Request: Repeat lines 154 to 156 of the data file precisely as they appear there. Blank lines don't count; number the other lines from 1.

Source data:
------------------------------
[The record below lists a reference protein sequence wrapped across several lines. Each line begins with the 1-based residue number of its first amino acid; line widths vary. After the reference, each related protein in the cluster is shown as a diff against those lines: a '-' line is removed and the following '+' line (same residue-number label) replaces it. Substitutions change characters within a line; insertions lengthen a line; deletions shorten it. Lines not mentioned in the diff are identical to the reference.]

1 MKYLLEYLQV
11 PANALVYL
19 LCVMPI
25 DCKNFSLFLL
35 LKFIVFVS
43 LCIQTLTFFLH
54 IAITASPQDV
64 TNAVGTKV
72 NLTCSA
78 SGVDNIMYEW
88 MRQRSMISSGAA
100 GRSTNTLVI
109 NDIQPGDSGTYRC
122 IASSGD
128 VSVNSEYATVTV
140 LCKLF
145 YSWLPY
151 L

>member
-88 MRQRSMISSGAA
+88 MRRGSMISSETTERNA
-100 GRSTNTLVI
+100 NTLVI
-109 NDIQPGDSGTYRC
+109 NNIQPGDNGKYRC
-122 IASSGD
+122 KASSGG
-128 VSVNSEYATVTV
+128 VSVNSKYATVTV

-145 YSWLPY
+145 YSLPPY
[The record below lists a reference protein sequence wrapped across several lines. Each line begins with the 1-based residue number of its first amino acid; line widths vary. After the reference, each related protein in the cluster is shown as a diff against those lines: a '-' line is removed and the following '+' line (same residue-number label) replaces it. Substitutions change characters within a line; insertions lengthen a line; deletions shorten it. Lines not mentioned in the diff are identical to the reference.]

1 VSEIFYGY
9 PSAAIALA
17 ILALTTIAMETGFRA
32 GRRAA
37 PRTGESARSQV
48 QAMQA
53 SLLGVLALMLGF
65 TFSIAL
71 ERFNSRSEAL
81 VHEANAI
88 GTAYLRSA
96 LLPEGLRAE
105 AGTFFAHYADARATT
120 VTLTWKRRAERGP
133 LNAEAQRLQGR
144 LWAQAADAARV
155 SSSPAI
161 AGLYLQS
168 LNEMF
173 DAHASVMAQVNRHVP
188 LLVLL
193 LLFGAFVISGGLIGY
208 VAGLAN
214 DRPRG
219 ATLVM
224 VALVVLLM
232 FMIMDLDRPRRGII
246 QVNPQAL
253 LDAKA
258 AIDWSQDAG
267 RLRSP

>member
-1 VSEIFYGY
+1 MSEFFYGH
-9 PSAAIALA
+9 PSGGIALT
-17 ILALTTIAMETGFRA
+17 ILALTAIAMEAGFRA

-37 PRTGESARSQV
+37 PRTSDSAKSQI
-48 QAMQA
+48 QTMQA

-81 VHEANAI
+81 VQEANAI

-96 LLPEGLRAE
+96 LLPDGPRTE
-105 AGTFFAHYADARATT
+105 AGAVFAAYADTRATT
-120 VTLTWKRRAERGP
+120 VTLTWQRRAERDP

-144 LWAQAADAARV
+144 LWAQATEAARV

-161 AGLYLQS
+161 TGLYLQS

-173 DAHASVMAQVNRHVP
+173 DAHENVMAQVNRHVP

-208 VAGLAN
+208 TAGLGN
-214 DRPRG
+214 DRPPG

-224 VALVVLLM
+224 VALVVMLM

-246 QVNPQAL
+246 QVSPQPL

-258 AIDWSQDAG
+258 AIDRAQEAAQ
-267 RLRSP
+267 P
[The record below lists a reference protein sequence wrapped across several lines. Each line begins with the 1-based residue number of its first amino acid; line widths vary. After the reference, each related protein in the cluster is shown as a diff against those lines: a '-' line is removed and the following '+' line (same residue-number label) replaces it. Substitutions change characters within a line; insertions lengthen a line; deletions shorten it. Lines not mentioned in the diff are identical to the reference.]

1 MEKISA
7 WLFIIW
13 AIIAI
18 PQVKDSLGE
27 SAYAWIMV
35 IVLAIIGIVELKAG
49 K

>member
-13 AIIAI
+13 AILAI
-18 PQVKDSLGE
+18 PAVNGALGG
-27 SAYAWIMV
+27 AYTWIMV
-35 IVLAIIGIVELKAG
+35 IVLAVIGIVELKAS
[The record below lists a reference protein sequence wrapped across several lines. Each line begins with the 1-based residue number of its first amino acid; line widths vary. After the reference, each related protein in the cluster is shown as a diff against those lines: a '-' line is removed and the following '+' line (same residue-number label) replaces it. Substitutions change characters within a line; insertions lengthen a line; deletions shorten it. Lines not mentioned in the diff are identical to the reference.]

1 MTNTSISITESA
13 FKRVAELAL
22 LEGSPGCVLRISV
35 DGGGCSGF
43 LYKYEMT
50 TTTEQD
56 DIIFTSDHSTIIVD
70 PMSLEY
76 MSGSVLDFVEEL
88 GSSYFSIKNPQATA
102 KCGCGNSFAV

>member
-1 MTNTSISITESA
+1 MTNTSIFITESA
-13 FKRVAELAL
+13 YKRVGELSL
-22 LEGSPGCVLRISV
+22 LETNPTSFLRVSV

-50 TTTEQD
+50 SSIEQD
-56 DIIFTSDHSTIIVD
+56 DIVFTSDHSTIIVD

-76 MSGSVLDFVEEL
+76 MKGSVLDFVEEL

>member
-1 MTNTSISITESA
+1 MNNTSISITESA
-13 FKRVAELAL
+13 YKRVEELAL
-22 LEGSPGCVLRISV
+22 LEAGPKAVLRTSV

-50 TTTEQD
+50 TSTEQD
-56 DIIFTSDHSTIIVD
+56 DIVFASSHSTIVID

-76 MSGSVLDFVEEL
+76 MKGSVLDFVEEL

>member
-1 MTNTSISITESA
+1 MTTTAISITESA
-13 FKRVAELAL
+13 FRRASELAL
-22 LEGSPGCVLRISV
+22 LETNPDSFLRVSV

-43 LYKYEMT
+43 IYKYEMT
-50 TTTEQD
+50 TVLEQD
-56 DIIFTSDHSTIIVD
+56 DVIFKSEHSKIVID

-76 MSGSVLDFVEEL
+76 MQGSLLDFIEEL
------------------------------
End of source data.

+56 DIVFASSHSTIVID

-76 MSGSVLDFVEEL
+76 MKGSVLDFVEEL